The term “disabled” is made up from a Latin prefix (dis) that has a reversing or negative force (not abled) and the Latin suffix (able) meaning “capable of” or “fit for.” So “disabled” means not capable of or fit for work. Nothing, of course, could be further from the truth for the able workers at the Plantables. Of course, as the Plantables folks remind us, “The context of the language is so important. In some situations it may be useful for individuals to identify as disabled (to obtain benefits, other support), but that does not need to define them in all aspects of their lives – where they can highlight the abilities that they do have.”So what can we do? How about using the same etymological pattern as above to develop a new word to symbolize the reality also noted above? I would suggest coining a new word by attaching a different prefix to the suffix “able.” The Latin word “multus” is the root for the English prefix “multi.” It means “much” or “many” and together (multiabled) they mean able to accomplish much and do many things. There are many words that begin with “multi,” such as multicolored, multipurpose, multitask, multigrain, etc. They are all positive terms and speak about good things. With regard to ability, however, there is no such word…until you and I begin using multiabled to refer to working adults across the entire spectrum of human ability. And so it is that the much accomplished and capable workforce at Plantables has inspired a new descriptor of their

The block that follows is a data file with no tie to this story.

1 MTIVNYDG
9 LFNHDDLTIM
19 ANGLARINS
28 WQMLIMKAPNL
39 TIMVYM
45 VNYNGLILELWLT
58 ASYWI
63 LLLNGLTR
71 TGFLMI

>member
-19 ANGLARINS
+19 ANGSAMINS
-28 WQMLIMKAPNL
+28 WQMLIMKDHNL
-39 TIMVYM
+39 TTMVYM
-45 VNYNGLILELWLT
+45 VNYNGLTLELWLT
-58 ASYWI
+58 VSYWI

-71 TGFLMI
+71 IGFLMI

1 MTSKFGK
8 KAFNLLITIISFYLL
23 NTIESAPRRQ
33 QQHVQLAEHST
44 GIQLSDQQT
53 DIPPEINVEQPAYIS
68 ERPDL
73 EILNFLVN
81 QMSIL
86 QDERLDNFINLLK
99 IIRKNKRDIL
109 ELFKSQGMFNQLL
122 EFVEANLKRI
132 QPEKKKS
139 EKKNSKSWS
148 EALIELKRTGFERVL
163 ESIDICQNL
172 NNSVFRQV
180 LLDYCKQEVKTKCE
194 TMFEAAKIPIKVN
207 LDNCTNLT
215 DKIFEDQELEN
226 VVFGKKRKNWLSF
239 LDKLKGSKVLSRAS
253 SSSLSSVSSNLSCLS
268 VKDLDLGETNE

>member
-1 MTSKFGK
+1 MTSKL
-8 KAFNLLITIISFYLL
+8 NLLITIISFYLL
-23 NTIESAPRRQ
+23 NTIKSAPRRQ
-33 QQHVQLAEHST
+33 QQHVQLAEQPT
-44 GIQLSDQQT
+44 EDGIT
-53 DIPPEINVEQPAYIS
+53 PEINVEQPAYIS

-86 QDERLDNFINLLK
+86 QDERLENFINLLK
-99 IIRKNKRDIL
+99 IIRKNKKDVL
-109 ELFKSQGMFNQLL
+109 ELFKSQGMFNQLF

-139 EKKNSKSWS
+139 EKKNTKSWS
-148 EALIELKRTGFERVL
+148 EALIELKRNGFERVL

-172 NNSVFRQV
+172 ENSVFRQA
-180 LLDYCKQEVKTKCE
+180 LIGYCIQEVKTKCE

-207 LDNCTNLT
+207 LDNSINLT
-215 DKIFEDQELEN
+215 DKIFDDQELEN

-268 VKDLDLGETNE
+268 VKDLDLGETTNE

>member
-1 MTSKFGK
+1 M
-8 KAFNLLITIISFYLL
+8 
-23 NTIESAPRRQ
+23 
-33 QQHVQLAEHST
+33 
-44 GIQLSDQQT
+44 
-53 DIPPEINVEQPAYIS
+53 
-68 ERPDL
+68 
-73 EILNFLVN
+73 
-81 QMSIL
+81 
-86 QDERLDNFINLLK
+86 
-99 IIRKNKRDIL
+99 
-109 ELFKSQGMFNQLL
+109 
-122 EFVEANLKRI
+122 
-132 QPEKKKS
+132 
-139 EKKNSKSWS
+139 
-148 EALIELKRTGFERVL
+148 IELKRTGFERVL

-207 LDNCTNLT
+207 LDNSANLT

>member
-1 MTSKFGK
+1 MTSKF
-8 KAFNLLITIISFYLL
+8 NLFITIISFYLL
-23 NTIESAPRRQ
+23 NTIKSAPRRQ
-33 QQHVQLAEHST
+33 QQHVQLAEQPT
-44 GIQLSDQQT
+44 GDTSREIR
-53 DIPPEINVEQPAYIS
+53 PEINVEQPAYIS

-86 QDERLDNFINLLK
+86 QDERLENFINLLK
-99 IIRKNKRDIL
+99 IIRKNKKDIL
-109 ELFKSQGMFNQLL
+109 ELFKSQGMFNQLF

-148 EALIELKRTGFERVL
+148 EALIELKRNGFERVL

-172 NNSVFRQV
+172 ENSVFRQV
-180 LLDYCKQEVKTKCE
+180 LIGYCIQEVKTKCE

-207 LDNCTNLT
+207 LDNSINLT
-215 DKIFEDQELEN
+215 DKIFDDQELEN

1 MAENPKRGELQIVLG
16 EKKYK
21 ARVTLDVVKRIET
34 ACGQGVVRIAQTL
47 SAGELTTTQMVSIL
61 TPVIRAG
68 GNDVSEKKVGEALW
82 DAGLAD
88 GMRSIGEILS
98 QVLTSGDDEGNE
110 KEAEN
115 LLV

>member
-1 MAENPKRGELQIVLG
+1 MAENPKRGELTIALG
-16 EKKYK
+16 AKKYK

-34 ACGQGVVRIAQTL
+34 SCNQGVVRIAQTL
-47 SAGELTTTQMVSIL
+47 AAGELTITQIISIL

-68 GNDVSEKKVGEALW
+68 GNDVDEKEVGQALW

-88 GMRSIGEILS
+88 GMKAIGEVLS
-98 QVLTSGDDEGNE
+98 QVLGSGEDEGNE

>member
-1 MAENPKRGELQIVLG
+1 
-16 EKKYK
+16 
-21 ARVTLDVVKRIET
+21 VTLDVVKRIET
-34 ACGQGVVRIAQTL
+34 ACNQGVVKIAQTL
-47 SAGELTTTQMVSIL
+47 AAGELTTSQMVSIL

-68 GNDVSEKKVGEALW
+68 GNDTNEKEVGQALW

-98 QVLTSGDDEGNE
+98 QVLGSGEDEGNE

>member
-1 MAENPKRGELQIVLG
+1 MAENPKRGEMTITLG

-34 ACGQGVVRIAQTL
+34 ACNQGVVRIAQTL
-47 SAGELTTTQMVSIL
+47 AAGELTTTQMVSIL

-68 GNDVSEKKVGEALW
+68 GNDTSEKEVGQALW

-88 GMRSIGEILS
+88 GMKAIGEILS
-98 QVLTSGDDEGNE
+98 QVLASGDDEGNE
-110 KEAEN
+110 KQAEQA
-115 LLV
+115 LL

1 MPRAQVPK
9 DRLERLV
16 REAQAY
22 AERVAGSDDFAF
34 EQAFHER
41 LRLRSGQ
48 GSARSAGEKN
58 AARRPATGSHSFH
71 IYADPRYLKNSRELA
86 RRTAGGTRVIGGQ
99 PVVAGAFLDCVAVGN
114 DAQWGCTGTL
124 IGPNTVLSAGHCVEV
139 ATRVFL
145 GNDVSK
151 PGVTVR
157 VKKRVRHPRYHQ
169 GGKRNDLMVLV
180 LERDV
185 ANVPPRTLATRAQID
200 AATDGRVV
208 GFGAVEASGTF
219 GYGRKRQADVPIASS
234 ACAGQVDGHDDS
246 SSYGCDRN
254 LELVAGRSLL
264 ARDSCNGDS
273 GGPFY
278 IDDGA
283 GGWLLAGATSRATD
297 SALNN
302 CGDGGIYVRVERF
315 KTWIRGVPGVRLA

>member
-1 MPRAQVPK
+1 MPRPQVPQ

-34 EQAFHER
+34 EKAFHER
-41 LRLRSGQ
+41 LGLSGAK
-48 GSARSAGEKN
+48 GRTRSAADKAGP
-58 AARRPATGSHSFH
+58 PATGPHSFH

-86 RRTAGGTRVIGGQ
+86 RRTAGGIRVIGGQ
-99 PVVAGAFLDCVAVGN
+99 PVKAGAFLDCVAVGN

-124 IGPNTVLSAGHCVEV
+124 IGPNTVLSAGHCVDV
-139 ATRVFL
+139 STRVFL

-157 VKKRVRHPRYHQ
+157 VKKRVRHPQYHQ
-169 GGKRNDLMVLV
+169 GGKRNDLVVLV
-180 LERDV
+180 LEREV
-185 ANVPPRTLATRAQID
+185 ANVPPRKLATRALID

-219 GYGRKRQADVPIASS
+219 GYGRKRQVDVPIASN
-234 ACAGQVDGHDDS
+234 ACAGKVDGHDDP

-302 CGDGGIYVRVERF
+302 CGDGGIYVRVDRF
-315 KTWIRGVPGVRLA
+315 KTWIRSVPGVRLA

A NEW PRODUCT AND A NEW WORD!
It was Martin Luther King who said that “No work is insignificant. All labor that uplifts humanity has dignity and importance and should be undertaken with painstaking excellence.” I begin with this quote because The Purple Tree (www.ThePurpleTree.org) is partnered with Plantables (www.Plantables.net) to help manufacture the new Sprout Worthy (www.SproutWorthy.com) window boxes. In our numerous discussions together as we seek to expand the market for our products, we experience two perspectives: (1) real delight that we are providing paid employment to “developmentally disabled” adults, and (2) the difficulty in finding a more positive term for the many and talented “adults of all abilities” who produce the products.